Catholic New World: Newspaper for the Archdiocese of Chicago

The InterVIEW

‘Golfing nun’ uses God-given talent to help

Michael Cahill

A regular feature of The Catholic New World, The InterVIEW is an in-depth conversation with a person whose words, actions or ideas affect today's Catholic. It may be affirming of faith or confrontational. But it will always be stimulating.

When it comes to golf outings, Sister Maryann Dosen of the School Sisters of St. Francis of Christ the King is the one to beat. Sister Maryann offers her services in a “Beat the Nun” at two local golf outings this year, one for Catholic Charities of the Archdiocese of Chicago and one for her congregation’s high school, Mount Assisi Academy, and Alvernia Manor, an assisted-living facility for the elderly.

The contests offer Sister Maryann, 51, a chance to play golf, a game she loves, and to draw attention to the causes she supports. Sister Maryann finished chemotherapy in January after being diagnosed with breast cancer last year. Not only did she not let that stop her this year, she was planning to head off to a golf outing she plays in with her family every year the day after the Catholic Charities outing. It was to be the first time this season she played 18 straight holes.

Catholic New World: How does the “Beat the Nun” contest actually work?

Sister Maryann Dosen: It’s a closest-tothe- pin contest. I take a shot with every foursome, and they have to try to get closer to the pin than I am. For Catholic Charities, it’s always the same hole: Dubsdread No. 2.

CNW: How many of them beat you, and what do they get besides bragging rights?

SMD: Usually about 20 percent can get it closer.

Bragging rights is a big thing for them—last year, they got towels that said “I beat the nun.” Not that many do it.

Most of them get up there and they really want to do it and they try so hard and then they can’t. And then they can’t do their favorite part of the game, the swearing. Well, maybe one or two swear. Otherwise they’re very good. And those one or two are quite apologetic.

CNW: When did this start?

SMD: Thirteen years ago this past May. I did this for the golf outing for our high school and assisted living center. Mark McCollum and Mike Sheehan came to it—one of them had a niece at our high school. After a while, they came to my door and said, “Sister, can you help us with our golf outing?”

I only do this for our high school and for Alvernia Manor and for Catholic Charities. If I took in all the offers I have, I’d be golfing every day, but there are so many good causes, and I have to be able to do my job. I am the provincial treasurer for the sisters.

CNW: How did you get to be such a good golfer?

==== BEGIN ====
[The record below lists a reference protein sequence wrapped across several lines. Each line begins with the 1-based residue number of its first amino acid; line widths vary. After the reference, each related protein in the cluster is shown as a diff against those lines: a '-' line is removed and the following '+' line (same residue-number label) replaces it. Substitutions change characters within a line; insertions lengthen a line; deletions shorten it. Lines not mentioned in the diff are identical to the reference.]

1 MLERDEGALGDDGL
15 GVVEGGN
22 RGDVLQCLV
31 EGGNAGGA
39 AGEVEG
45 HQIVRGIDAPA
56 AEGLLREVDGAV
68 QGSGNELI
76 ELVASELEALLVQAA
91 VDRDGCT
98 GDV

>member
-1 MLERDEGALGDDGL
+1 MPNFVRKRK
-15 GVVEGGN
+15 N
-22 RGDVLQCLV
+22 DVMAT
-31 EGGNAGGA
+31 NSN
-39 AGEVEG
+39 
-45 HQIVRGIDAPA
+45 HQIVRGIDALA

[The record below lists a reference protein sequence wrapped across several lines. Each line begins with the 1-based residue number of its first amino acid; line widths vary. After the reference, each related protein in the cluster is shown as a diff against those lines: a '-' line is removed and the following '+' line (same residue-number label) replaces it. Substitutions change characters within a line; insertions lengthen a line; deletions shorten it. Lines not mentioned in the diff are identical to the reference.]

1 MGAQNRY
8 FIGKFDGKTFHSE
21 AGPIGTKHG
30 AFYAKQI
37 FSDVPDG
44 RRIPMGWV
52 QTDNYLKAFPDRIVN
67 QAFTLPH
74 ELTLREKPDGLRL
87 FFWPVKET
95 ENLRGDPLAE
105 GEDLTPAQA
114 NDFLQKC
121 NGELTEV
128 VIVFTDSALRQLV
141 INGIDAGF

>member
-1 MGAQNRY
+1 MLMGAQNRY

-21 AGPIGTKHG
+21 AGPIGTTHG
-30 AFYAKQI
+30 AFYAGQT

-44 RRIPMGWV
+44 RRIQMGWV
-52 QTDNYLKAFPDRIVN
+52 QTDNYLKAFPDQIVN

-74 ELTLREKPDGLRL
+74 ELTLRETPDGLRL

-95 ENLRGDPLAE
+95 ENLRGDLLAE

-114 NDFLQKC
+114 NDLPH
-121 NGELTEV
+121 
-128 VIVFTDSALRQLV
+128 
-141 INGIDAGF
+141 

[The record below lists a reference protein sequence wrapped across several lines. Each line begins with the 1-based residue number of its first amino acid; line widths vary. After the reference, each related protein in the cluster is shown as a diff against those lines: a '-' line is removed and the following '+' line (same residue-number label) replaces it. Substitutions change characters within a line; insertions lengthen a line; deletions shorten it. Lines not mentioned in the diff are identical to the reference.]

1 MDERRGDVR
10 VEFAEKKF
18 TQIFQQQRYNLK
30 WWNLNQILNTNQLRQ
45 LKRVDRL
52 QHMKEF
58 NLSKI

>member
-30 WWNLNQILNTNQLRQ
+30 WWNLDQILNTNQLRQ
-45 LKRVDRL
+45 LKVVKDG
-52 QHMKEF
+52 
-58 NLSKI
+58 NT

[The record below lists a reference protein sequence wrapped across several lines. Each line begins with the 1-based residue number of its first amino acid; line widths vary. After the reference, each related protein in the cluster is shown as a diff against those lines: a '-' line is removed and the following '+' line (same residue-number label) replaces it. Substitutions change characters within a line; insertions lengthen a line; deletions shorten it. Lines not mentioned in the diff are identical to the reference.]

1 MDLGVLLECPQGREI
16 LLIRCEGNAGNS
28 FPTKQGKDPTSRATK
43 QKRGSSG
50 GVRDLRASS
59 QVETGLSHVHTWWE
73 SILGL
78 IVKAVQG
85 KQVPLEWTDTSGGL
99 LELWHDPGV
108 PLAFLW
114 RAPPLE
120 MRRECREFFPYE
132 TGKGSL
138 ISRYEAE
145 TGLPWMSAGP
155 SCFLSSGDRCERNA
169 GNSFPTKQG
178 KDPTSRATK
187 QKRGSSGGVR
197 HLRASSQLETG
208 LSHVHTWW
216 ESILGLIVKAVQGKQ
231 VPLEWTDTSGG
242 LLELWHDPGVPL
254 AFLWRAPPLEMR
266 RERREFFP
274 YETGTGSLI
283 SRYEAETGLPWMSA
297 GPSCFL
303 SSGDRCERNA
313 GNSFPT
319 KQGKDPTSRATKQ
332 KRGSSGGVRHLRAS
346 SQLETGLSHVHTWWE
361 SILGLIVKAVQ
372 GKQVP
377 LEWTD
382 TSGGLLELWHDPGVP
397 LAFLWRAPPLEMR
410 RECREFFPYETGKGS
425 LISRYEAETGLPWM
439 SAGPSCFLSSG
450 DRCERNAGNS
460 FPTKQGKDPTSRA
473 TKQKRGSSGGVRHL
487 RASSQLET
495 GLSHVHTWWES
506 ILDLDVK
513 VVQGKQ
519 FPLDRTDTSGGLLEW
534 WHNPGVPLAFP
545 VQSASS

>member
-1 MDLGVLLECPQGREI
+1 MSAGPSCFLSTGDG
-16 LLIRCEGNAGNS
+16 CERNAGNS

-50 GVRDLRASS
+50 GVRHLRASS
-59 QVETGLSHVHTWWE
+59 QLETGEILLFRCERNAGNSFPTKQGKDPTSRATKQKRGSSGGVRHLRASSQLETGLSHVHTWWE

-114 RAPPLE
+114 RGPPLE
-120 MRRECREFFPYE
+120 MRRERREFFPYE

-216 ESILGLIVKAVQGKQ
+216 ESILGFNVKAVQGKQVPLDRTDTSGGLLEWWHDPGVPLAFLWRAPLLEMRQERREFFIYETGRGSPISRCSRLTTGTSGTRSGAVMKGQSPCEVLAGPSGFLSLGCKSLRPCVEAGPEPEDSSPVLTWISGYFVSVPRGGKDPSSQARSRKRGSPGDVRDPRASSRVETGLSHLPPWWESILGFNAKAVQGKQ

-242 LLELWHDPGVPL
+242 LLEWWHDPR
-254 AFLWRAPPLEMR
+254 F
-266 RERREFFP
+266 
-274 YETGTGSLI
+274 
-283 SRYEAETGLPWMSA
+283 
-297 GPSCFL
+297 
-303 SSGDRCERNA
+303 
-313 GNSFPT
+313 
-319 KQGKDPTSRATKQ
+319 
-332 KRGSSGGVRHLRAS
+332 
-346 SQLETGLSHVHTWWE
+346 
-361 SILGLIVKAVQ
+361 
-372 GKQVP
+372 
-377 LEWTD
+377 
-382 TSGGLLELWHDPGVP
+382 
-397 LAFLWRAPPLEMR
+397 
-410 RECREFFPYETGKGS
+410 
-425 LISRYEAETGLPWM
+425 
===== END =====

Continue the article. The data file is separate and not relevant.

SMD: I’ve been golfing since I was 4. My dad taught me. I used to hit out in the back yard with the plastic balls and breaking windows and hitting the siding on the garage …

When we were planning our first golf outing, I was on the committee because I was the one who golfed. We knew we had to have some kind of a contest or something, and we couldn’t think what we could do. So they asked me, “How good are you?” and I said, “Fair to middling.” So they thought we could do this closest to the pin thing, but they didn’t know what to call it. They came up with “Beat the Nun” and we were dying because we didn’t know how the other sisters would take it. They’ve taken it very well.

CNW: Were you surprised at the reaction from the public?

SMD:Well, the first golf outing, it was a lot of my family and friends and neighbors, so we just had a riotous time, laughing and teasing each other and egging each other on. Then we did it with Catholic Charities, with complete strangers, and it was just the same.

CNW: Does always shooting on the same hole give you an advantage?

SMD: Some people think it does, some people think it doesn’t. A lot of people underestimate me. Some people make the mistake of giving me a mulligan—a chance to shoot again. I’m devastating then.

CNW: Do you ever think about how this relates to your religious mission, or is it purely fun?

SMD: It’s definitely fun. But because of all the publicity we get—we’ve been on CNN, I know we’ve made the Wall Street Journal, it’s played big—it’s sort of like Henry Nouwen’s “Clown of Rome,” who is always pointing in the right direction. We are playing golf, but the point is there is a need for single-sex Catholic education and for care of the aged. With Catholic Charities, it doesn’t matter where you live within the Archdiocese of Chicago, there are families who are suffering, who are on the brink of homelessness, who don’t know where their next meal is coming from. It’s not about me, it’s about this cause. Franciscan-wise, it’s making people aware of the plight of the poor.

God gives us many different gifts and talents, and we’ve got to take what he gives us. I can hit the ball straight and long.